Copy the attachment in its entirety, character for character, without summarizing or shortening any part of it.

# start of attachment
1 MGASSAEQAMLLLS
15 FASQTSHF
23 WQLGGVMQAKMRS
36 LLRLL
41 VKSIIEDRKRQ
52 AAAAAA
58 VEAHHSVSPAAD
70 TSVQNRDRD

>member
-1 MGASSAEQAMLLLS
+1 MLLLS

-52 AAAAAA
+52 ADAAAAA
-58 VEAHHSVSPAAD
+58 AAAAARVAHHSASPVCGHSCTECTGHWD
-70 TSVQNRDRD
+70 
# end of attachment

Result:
1 MGASSAEQAMLLLS
15 FASQTSHF
23 WQLGGVMQAKMRS
36 LLRLL
41 VKSIIEDRKRQ
52 AAAAAA
58 VEAHHSVSPAAD
70 TSVQNRDRD

>member
-1 MGASSAEQAMLLLS
+1 MLLLS

-52 AAAAAA
+52 ADAAAAA
-58 VEAHHSVSPAAD
+58 AAAAARVAHHSASPVCGHSCTECTGHWD
-70 TSVQNRDRD
+70 